2.3. Use constants to refer to area, controller, action and parameter names

2.3.1 Area name constants


2.3.2 Controller name constants


2.3.3 Action name constants


2.3.4 Parameter name constants

Assuming a Home.MyAction action that takes a foo parameter, this evaluates to "foo":

2.4. Strongly typed links to script files and static resources

R4MVC generates static helpers for your content files and script files. So instead of writing:

<img src="/Content/nerd.jpg" />

You can write (note the mvc-src attribute):

<img mvc-src="@Links.Content.nerd_jpg" />

Likewise, instead of

<script src="/Scripts/Map.js" type="text/javascript"></script>

You can write (again, note the mvc-src attribute)

<script mvc-src="@Links.Scripts.Map_js" type="text/javascript"></script>

The obvious benefit is that you'll get a compile error if you ever move or rename your static resource, so you'll catch it earlier.

Another benefit is that you get a more versatile reference. When you write src="/Content/nerd.jpg", your app will only work when it's deployed at the root of the site. But when you use the helper, it executes some server side logic that makes sure your reference is correct wherever your site is rooted. It does this by calling VirtualPathUtility.ToAbsolute("~/Content/nerd.jpg").

Support for Minified Javascript files (not implemented, should it be?)

2.5 Using R4MVC with "Areas"

One of MVC 2's major new features is the support for breaking up a large application into "Areas". This works by following a structure that looks like:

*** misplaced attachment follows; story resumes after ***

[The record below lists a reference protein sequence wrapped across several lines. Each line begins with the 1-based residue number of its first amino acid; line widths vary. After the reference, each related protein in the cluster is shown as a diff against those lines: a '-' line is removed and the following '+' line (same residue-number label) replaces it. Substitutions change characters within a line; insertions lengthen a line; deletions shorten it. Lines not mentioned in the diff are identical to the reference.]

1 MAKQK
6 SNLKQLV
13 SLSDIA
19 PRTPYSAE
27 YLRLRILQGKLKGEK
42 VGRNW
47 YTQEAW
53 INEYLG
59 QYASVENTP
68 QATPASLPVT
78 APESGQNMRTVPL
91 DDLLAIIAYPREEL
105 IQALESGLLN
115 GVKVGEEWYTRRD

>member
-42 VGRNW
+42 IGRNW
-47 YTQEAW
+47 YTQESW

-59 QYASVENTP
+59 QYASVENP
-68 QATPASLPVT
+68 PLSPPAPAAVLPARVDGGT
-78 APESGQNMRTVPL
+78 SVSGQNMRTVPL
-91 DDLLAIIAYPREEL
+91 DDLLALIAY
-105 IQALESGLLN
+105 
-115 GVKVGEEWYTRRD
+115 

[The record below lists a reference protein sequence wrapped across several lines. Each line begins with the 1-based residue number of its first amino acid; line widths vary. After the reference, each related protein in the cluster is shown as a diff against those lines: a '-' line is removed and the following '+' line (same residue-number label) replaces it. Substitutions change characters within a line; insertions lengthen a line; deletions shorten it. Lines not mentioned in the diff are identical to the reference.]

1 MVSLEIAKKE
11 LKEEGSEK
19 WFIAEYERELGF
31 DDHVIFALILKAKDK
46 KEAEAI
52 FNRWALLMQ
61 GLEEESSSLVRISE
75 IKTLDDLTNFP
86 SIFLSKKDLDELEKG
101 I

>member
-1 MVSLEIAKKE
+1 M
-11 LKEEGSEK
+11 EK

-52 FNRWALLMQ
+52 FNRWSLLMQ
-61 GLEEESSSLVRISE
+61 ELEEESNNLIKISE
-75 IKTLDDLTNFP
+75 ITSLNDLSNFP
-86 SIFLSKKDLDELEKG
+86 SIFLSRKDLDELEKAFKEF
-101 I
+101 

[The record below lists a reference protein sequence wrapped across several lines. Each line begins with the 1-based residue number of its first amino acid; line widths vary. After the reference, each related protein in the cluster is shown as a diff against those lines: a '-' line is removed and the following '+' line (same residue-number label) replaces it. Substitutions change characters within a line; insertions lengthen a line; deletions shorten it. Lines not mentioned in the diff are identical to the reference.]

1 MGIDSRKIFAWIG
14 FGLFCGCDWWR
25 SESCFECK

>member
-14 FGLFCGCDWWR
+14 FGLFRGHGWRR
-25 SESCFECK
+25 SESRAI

• Root folder
    • Areas
      • NerdDinner
        • Controllers
          • WikiController
        • Models
        • Views
          • Wiki
            • Index.cshtml

R4MVC automatically works with your areas and makes them available in its object model. Here is an example:


@Html.ActionLink("Wiki", "Index", "Wiki", new { area = "NerdDinner" }, null)


@Html.ActionLink("Wiki", MVC.NerdDinner.Wiki.Index())

Or with tag helpers, before:

<a asp-action="Index" asp-controller="Wiki" asp-area="NerdDinner">Wiki</a>


<a mvc-action="MVC.NerdDinner.Wiki.Index()">Wiki</a>

Notice how we refered to the controller as MVC.NerdDinner.Wiki. Note that if you happen to have a top level controller with the same name as the area, this naming pattern would cause a conflict. In that case, R4MVC appends 'Area' at the end of the area name to avoid the conflict. e.g. If you have both a Home area and a Home controller (top level), you would use MVC.HomeArea.Hello to refer to the area.

Optionally, if you set IncludeAreasToken to true in the settings.xml file, the naming scheme becomes:

@Html.ActionLink("Wiki", MVC.Areas.NerdDinner.Wiki.Index())

Note that in this case, the conflict situation discussed above cannot occur. But this comes with a price as you end up with one more segment all the time. I'm debating whether to even keep this mode given that the default mode works quite well.

2.5.1 Alternative "Feature Folder" project structure (not implemented yet)